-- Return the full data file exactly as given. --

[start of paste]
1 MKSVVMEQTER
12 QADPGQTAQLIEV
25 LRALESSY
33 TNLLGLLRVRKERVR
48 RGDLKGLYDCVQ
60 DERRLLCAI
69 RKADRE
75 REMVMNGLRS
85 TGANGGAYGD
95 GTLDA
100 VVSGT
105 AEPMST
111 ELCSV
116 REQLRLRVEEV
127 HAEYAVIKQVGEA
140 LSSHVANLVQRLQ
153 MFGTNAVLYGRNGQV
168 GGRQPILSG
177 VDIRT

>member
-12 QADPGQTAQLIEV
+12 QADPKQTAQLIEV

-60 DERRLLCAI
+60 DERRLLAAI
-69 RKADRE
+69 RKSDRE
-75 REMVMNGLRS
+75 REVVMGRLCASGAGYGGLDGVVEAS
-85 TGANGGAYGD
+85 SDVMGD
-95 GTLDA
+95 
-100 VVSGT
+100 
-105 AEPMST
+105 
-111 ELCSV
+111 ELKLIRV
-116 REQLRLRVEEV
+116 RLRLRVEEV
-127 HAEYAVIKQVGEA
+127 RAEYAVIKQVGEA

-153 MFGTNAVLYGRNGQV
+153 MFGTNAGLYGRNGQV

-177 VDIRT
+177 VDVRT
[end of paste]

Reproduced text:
1 MKSVVMEQTER
12 QADPGQTAQLIEV
25 LRALESSY
33 TNLLGLLRVRKERVR
48 RGDLKGLYDCVQ
60 DERRLLCAI
69 RKADRE
75 REMVMNGLRS
85 TGANGGAYGD
95 GTLDA
100 VVSGT
105 AEPMST
111 ELCSV
116 REQLRLRVEEV
127 HAEYAVIKQVGEA
140 LSSHVANLVQRLQ
153 MFGTNAVLYGRNGQV
168 GGRQPILSG
177 VDIRT

>member
-12 QADPGQTAQLIEV
+12 QADPKQTAQLIEV

-60 DERRLLCAI
+60 DERRLLAAI
-69 RKADRE
+69 RKSDRE
-75 REMVMNGLRS
+75 REVVMGRLCASGAGYGGLDGVVEAS
-85 TGANGGAYGD
+85 SDVMGD
-95 GTLDA
+95 
-100 VVSGT
+100 
-105 AEPMST
+105 
-111 ELCSV
+111 ELKLIRV
-116 REQLRLRVEEV
+116 RLRLRVEEV
-127 HAEYAVIKQVGEA
+127 RAEYAVIKQVGEA

-153 MFGTNAVLYGRNGQV
+153 MFGTNAGLYGRNGQV

-177 VDIRT
+177 VDVRT